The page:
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HR's leadership lessons to take into 2021

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HR must continue to put its people first and ensure teams stay safe and connected as we enter another unpredictable year.

2020 provided some steep learning curves for HR. The national lockdowns meant that the world of work was thrown into full remote working and HR teams had to react fast to support their teams.

Not only did employee wellbeing became top priority, but HR teams had to manage the extra work of getting to grips with the furlough scheme whilst contending with a lack of resources, time and money.

So what has HR learnt from the year that shocked that world?



HR unites people

Neil Morrison, group HR director at Severn Trent told HR magazine that the biggest lesson he learnt from 2020 is how important it is that his organisation bring people together, regardless of their background.

“We’ve seen how no two people have experienced the last year alike and how so much has been determined by our individual circumstances; whether we live alone or with others, whether we are vulnerable either physically or mentally, whether we feel in control or in the hands of others,” he said.

As leaders of people, Morrison added it’s HR’s job to bring every individual together and create a place where those differences are recognised, understood and appreciated.

“Now, more than ever, work has the power to be a cohesive force in the lives of our employees and in society as a whole, but we have to take the opportunity that we are presented with and shape it for the benefit of all.



Wellbeing is top of the agenda

Linda Mountford, northern Europe commercial HR director of Thai Union Europe and John West Foods said 2020 taught her that HR must always prioritise employee wellbeing.

Speaking to HR magazine, she said: “With remote working now the norm for many workplaces across the UK, we came away from 2020 knowing that prioritising employee wellbeing is still as important as ever.”

In 2021 John West will bring together its Health and Safety Committee and Wellbeing Champions for at least the first four months of the year to ensure it has a razor-sharp focus on emotional, mental, physical and financial wellbeing.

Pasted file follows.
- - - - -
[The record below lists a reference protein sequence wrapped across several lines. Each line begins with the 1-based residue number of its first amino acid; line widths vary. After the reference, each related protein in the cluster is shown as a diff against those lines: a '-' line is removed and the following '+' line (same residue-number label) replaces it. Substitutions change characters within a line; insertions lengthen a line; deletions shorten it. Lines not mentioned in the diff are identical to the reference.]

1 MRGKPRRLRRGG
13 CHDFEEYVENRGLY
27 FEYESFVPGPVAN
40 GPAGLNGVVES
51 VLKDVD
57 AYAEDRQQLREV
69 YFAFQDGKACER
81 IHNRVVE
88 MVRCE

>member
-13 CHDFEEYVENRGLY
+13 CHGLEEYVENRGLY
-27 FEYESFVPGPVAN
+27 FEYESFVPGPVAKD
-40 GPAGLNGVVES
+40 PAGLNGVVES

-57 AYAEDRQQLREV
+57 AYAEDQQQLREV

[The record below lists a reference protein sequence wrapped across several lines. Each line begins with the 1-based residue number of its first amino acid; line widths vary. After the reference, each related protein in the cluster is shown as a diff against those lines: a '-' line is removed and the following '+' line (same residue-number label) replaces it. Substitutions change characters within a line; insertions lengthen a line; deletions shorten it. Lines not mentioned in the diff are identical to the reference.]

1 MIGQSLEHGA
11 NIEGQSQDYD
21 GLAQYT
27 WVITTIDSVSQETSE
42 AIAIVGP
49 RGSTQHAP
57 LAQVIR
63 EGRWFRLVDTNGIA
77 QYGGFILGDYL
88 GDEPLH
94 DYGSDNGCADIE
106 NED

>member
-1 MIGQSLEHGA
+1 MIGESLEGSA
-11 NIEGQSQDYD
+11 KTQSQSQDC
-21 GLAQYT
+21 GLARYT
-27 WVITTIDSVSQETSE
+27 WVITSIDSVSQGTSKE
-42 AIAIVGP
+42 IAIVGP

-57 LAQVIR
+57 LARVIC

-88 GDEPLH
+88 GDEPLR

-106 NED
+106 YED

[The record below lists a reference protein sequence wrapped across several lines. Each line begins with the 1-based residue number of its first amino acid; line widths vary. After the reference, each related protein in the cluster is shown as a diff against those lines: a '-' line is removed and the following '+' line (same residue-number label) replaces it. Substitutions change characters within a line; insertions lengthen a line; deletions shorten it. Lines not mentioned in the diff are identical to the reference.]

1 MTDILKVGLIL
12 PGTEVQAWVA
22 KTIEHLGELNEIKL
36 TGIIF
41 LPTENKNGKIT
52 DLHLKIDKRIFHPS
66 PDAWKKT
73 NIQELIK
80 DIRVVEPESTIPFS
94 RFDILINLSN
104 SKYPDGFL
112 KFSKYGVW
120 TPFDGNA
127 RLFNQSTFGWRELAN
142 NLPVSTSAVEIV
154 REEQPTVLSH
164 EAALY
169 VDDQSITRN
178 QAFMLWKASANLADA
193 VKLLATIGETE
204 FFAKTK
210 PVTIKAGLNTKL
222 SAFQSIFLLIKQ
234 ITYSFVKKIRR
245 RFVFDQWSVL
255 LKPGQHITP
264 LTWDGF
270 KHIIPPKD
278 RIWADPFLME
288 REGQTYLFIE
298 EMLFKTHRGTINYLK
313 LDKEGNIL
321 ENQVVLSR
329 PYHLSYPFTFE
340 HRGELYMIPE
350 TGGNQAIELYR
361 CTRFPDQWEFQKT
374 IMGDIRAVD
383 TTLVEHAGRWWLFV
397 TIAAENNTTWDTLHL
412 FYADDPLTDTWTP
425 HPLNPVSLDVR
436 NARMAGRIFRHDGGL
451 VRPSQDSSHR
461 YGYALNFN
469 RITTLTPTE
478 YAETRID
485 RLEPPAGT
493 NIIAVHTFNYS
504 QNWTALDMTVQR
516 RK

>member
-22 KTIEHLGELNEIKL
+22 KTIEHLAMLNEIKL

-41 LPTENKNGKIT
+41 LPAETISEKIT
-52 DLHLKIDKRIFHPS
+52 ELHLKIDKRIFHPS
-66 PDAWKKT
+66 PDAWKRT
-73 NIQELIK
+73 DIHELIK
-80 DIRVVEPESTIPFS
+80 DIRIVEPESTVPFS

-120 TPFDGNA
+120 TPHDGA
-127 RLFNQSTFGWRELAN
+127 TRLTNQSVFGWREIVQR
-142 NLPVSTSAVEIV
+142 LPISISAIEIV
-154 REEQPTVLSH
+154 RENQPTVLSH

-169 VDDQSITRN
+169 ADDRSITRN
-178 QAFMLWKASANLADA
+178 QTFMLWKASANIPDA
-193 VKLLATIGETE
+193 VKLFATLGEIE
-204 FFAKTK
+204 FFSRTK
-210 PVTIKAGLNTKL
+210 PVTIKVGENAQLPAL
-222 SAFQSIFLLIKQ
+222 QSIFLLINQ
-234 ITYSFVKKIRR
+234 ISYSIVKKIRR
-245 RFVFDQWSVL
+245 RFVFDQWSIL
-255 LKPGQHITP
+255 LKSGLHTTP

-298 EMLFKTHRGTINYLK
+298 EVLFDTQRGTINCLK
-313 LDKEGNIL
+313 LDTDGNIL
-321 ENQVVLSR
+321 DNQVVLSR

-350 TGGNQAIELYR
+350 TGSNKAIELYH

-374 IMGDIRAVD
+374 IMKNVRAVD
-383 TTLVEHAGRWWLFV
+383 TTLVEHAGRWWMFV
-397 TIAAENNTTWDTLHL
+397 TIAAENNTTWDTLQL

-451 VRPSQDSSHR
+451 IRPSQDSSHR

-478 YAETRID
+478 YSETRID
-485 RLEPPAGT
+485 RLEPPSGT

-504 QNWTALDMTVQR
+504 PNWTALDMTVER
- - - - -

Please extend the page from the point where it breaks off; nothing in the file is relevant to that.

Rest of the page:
Mountford said: “We will also continue to embed our wellbeing culture into our business by developing a clear and agile strategy with input and engagement from the wider team using a top-down and bottom-up approach.”

She added HR also can’t afford to take its eye off the ball when it comes to building and developing future business capabilities.“My team will take the enterprise leadership and change transformation capability development and training that we began last year, into 2021.

“Further development of the HR capability of the business will also be key to ensuring that our HR teams can coach and deliver on our change agendas.”



Authenticity is resilience

Ramkumar Chandrasekaran, HR director at Tata Consultancy Services UK and Ireland said that the last year was a lesson in resilience for a lot of HR teams.

“I really understood the importance of being an authentic leader this year,” he said.

“These leaders did not pretend to know all the answers, but they were able to quickly build trust in their teams by admitting that they were just as in the dark as everyone else.”

Presented with the opportunity to reflect on his own leadership style, he added: “A lesson that I will take into 2021 with me is that it is very important to communicate realistically with your teams, particularly when you do not have all the answers or are unsure of finding a way forward.”

Click here for part two.

Further reading:

Time to hit reset, not rewind: 2021 is an opportunity to re-establish diversity and inclusion priorities priorities

Reward predictions for 2021

HR pressures due to coronavirus set to continue into 2021